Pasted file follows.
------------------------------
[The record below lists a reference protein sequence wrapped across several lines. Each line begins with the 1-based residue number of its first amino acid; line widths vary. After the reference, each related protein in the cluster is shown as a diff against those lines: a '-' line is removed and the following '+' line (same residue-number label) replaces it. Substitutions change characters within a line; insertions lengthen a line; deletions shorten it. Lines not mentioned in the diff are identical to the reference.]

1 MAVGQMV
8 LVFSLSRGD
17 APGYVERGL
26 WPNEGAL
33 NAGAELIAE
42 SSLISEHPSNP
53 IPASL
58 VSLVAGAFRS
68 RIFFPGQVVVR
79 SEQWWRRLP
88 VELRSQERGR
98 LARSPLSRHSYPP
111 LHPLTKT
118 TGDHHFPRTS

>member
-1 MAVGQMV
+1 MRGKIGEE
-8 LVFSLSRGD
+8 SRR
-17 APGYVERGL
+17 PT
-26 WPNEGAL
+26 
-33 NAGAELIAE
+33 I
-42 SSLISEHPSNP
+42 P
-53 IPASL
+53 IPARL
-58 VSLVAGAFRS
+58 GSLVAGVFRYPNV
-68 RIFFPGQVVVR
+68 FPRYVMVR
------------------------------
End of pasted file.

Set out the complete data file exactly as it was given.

[The record below lists a reference protein sequence wrapped across several lines. Each line begins with the 1-based residue number of its first amino acid; line widths vary. After the reference, each related protein in the cluster is shown as a diff against those lines: a '-' line is removed and the following '+' line (same residue-number label) replaces it. Substitutions change characters within a line; insertions lengthen a line; deletions shorten it. Lines not mentioned in the diff are identical to the reference.]

1 MAVGQMV
8 LVFSLSRGD
17 APGYVERGL
26 WPNEGAL
33 NAGAELIAE
42 SSLISEHPSNP
53 IPASL
58 VSLVAGAFRS
68 RIFFPGQVVVR
79 SEQWWRRLP
88 VELRSQERGR
98 LARSPLSRHSYPP
111 LHPLTKT
118 TGDHHFPRTS

>member
-1 MAVGQMV
+1 MRGKIGEE
-8 LVFSLSRGD
+8 SRR
-17 APGYVERGL
+17 PT
-26 WPNEGAL
+26 
-33 NAGAELIAE
+33 I
-42 SSLISEHPSNP
+42 P
-53 IPASL
+53 IPARL
-58 VSLVAGAFRS
+58 GSLVAGVFRYPNV
-68 RIFFPGQVVVR
+68 FPRYVMVR